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Will Spectre Patches Slow eCommerce Websites?  

This month a group of security research organizations announced two security vulnerabilities in Intel processors – Meltdown and Spectre.  These vulnerabilities could allow sophisticated hackers to access information and passwords from other accounts using the same hardware. The implications for any eCommerce organizations using shared cloud infrastructure are significant. 

The good news? Patches have already been released by many software providers, and Meltdown should not be a concern once users update their systems.

The bad news? There is no comprehensive patch for Spectre, short of a full hardware replacement when Intel releases new chips later this year. In the meantime, the software patches released are very CPU intensive. In fact, servers could experience between 5 and 30 percent performance slowdowns depending on the chips in use.  

What does the Spectre patch mean for eCommerce websites?  

eCommerce companies should be watching their CPU usage and talking with their cloud providers about the timing of upgrades. The estimates of 5% to 30% performance degradation are significant, and could have an extreme impact on sales. We’ve seen Amazon and Walmart report that just a 1 second delay in page load time can reduce conversion rates by up to 7%.  

Even if your cloud provider is first in line to receive the Spectre patch and replace hardware, your customers will almost certainly still feel the impact. Visitors to JavaScript heavy Websites (which means most eCommerce sites) could experience slow page load times due to new limitations in their device CPUs.

In the meantime, browsers are releasing patches, which means you should re-test your applications against the latest versions. Apple recently released a patch to help minimize the risk for Safari users.  

What can I do to keep my eCommerce Website fast?

It’s time to ratchet up all Website optimization efforts in order to compensate for this new CPU constraint that you can’t avoid. Yottaa customers (and any eCommerce site) should turn special attention to any CPU intensive features that may impact page load times.  Here are several items to look at first.   

1. 3rd Party Application Sequencing – If your site uses 3rd party applications to deliver functionality, make sure you are sequencing when they are loaded to minimize blocking of the onload event. Yottaa customers using Application Sequencing will already have this protection from slow page load times in place.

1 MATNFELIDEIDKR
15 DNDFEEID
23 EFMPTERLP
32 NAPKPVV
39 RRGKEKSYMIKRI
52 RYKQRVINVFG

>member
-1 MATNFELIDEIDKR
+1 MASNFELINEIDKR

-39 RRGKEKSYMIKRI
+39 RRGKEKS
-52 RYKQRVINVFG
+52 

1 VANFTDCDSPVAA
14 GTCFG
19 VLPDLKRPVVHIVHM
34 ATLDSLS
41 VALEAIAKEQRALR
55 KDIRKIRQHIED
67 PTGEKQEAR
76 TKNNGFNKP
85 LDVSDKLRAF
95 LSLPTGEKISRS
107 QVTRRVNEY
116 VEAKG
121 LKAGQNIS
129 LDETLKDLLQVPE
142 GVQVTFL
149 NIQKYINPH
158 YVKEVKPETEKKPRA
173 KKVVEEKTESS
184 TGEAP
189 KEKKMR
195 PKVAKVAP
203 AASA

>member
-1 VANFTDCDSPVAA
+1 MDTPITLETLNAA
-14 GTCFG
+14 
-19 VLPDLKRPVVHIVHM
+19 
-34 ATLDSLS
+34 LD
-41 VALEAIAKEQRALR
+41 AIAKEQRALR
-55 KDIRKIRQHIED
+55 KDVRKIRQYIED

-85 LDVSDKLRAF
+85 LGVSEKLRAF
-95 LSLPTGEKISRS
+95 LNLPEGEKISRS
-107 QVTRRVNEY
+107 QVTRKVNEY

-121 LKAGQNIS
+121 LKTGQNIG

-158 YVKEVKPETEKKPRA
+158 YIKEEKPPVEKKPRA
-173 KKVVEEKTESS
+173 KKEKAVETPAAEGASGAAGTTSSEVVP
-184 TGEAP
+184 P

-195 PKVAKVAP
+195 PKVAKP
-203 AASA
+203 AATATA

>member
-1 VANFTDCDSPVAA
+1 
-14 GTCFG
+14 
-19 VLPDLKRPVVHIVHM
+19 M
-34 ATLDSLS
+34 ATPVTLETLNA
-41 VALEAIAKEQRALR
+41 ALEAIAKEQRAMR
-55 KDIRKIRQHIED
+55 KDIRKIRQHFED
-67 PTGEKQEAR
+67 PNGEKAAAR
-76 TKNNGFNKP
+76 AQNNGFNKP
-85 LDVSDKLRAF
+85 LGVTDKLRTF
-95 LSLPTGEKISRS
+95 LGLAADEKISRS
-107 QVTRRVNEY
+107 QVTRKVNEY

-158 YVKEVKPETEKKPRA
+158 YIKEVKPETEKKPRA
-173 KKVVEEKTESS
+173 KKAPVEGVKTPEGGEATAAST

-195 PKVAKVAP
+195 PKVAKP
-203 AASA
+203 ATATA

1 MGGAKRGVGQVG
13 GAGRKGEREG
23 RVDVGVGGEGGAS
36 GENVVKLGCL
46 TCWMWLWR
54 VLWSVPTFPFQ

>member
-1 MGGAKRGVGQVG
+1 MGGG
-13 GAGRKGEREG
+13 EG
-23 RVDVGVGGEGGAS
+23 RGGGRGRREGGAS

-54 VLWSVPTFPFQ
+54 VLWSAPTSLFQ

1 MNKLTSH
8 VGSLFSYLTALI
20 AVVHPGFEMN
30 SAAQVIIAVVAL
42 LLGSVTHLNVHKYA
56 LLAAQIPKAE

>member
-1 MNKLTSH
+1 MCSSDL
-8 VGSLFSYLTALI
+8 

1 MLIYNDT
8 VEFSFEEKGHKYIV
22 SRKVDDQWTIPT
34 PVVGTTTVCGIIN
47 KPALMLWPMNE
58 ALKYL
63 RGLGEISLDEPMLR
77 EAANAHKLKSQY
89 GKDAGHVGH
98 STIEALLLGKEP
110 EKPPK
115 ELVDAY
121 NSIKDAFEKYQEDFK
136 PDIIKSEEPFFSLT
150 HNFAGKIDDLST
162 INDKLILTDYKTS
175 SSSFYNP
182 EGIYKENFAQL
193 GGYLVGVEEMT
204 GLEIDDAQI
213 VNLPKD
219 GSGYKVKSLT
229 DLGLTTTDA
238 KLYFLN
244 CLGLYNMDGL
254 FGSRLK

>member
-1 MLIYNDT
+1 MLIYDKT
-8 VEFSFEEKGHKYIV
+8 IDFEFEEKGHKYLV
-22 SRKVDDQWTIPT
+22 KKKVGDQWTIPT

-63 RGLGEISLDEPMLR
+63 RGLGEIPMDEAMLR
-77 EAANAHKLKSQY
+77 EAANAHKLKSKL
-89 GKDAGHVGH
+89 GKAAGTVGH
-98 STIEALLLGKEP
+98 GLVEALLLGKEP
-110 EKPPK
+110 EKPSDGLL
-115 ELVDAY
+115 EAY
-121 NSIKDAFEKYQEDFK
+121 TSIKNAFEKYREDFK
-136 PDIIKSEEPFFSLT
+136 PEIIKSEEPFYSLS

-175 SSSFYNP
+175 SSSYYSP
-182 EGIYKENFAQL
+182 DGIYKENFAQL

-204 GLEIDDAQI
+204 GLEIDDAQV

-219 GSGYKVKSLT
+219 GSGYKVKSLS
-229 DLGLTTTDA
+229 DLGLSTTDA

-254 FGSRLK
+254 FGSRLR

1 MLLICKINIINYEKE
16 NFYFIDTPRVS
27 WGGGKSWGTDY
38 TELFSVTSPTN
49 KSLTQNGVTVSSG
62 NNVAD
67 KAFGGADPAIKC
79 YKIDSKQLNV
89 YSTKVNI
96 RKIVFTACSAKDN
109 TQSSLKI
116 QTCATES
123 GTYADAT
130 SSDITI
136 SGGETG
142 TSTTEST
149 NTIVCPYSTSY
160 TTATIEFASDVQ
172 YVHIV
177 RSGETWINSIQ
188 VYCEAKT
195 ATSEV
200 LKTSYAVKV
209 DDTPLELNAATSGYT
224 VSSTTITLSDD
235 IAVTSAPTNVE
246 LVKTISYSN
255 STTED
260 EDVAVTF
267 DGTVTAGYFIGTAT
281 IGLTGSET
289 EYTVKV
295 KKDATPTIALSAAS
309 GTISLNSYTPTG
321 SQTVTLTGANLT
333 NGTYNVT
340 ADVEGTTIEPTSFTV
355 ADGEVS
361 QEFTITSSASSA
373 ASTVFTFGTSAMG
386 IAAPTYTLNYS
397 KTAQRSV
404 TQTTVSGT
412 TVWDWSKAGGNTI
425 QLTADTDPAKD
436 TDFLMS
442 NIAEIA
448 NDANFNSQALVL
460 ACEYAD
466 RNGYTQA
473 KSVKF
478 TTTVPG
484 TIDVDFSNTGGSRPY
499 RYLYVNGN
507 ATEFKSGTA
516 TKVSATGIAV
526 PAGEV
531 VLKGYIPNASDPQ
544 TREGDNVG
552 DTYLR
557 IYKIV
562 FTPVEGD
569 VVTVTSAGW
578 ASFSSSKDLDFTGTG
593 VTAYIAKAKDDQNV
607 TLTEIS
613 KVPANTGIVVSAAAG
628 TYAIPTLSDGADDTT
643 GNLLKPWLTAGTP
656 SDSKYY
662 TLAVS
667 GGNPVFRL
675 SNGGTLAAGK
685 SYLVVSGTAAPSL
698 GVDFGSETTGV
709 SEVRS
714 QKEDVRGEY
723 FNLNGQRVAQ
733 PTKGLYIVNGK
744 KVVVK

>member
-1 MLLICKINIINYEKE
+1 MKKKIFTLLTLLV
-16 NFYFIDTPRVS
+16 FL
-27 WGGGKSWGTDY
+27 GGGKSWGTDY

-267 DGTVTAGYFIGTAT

2. Caching – Ensure caching is working optimally so you can reduce the workload on your servers and minimize the performance impact. That means reviewing all your pages – both static and dynamic – and configure them to cache as much content as possible in your CDN. If you are a Yottaa customer and aren’t using it already, now is the time to enable dynamic page caching with InstantOn.   

3. Avoid Sending Image Heavy Pages to Mobile Devices – Make sure you are optimizing based on the customer’s specific device type and potential CPU constraints. Ideally, you want to send a more highly optimized version of the site to the visitors most impact by these patches. For example, phones with lower processing power. Yottaa customers taking advantage of the Context Intelligence capability are already able to do this. You may wish to revisit the level of optimizations being applied to the HTML being sent to some devices.

As the villains in James Bond movies have learned, you can’t put these fixes in place and just walk out of the room. Your fix won’t always go according to plan. Monitor your website performance closely in the coming weeks as patches are released, and stay in close contact with your cloud infrastructure partners. You’ll see that the best partners will proactively help you identify creative ways to make your sites faster in light of this new hurdle.  

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